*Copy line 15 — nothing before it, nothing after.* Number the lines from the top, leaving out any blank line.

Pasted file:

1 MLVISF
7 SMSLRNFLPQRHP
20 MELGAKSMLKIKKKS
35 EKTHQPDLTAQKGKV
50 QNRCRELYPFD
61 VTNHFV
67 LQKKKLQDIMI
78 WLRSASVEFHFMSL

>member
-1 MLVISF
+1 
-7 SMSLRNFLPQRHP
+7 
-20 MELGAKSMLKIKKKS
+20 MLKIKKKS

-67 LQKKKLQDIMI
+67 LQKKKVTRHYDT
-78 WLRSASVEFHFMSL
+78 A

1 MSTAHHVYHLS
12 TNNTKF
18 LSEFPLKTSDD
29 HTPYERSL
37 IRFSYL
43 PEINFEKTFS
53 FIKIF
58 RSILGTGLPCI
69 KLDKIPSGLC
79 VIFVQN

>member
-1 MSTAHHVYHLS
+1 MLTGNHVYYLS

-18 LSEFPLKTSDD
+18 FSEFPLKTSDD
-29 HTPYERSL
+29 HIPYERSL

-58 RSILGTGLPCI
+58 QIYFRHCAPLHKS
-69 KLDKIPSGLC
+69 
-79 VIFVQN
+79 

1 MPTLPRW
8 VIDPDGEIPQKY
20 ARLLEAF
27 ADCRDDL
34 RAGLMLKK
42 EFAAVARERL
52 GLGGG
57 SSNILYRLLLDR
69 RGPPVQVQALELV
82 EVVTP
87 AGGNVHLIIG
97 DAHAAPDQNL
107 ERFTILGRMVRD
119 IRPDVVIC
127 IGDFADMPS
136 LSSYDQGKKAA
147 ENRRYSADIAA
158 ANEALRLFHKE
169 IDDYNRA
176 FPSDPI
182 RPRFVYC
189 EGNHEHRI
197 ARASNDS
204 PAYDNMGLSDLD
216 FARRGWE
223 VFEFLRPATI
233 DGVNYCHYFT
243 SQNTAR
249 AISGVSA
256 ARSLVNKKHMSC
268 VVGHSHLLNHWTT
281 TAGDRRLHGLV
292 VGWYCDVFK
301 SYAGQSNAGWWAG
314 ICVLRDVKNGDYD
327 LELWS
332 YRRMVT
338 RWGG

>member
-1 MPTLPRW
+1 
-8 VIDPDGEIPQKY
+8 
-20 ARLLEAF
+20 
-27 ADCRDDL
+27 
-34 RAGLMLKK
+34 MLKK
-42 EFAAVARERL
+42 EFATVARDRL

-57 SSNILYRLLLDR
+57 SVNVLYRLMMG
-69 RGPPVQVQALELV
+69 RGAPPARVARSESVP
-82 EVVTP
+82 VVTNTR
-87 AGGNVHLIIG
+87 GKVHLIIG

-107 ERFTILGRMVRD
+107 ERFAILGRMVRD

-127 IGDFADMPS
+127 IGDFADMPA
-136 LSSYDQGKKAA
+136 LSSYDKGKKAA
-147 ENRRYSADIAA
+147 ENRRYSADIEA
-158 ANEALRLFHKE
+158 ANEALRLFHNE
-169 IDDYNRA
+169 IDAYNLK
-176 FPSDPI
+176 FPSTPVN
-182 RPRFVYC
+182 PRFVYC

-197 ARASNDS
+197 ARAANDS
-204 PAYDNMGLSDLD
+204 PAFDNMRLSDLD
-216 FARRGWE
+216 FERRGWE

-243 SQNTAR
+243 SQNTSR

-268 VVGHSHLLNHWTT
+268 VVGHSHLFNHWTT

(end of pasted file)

+20 MLKIKKKS